As I understand it, air traffic control weather radar, to the extend they had it 50 years ago, was a marginal mish-mash of green shades providing information which was difficult to interpret and limited in scope. Today they’re using ASR and NEXRAD-derived WARP systems which provide infinitely better weather data to controllers and, by extension, aviators. Heck, over the past 20 years I’ve noticed the marked improvement in the way controllers are able to route traffic around weather. They aren’t doing that with divining rods.

Back then, ATC’s radar network was limited and ground based. That system is being replaced by satellite-based ADS-B technology which provides better coverage, faster updates, and many other benefits – including traffic and weather data beamed directly into the cockpit.

The list goes on and on. How about the ATC towers? We’re starting to utilize “remote” towers which don’t even require the physical presence of a controller at the airport. Would that have been possible in the 1960s? Of course not.

Let’s talk about filing flight plans. In the 1960s, you had to physically go to an airport to visit a weather specialist to find out what Mother Nature was doing. Then you’d write out a flight plan by hand on a piece of paper and give it to the FSS specialist, who would do… well, something with it. Within a half hour, you might be able to obtain your clearance. That was pretty speedy for 1960!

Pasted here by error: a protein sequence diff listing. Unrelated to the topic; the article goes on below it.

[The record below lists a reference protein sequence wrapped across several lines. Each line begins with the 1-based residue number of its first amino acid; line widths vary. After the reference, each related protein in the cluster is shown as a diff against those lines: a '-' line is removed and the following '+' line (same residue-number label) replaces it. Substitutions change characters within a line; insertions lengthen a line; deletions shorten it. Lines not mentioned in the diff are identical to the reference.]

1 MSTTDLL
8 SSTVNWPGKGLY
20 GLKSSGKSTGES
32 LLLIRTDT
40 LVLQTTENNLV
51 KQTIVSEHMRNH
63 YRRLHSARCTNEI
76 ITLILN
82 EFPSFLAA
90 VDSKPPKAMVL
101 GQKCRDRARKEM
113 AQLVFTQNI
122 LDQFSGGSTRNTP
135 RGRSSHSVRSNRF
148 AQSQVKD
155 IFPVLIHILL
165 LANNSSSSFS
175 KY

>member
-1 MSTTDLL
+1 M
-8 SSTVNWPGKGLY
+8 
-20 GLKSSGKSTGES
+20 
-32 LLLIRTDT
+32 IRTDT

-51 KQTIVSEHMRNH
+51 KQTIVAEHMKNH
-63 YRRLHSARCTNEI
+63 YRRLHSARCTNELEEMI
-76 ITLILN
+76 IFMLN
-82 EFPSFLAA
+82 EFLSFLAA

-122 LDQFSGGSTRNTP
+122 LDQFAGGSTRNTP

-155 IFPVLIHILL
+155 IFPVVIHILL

Today, you get all that information on a smartphone and can file a flight plan with that same app. I’ve seen a clearance show up within 30 seconds after filing. Part of that is due to the advance of computer technology, but a big piece of it is also the way our ATC system is able to interact with the modern internet. From NOTAM and weather dissemination to airspace design, virtually nothing of the old system is still in use. VHF voice communication represents one of the few exceptions, but even that is being supplanted, especially on oceanic routes.

The bottom line here is that our air traffic control system is NOT stuck in the 1960s. Those who believe it is should talk to a few pilots and controllers. Sure, we have plenty of traffic delays in aviation. Much of that is due to weather – something no ATC “reform” is going to fix. The rest of the congestion is due to a lack of runway and airport capacity. Remember all those airports which were closed? They were called “relievers” for a reason. All those runway and airport expansion ideas which were quashed? You see the result every time you’re #10 in line for departure at a major airport.

Equating delays with ATC is as illogical as claiming the freeways are congested because of faded highway signage. If people want to support ATC “privatization,” I can respect that viewpoint. But letting hyperbole, sensationalism, and misinformation into the conversation serves us all poorly.

If you want to look at facts — and I hope you do — then the answer is clear: America’s air traffic control system is the largest, safest, most efficient, and modern one on Earth.

Ron Rapp is a Southern California-based charter pilot, aerobatic CFI, and aircraft owner whose 8,000+ hours have encompassed everything from homebuilts to business jets. He’s written mile-long messages in the air as a Skytyper, crop-dusted with ex-military King Airs, flown across oceans in a Gulfstream IV, and tumbled through the air in his Pitts S-2B. Visit Ron’s website.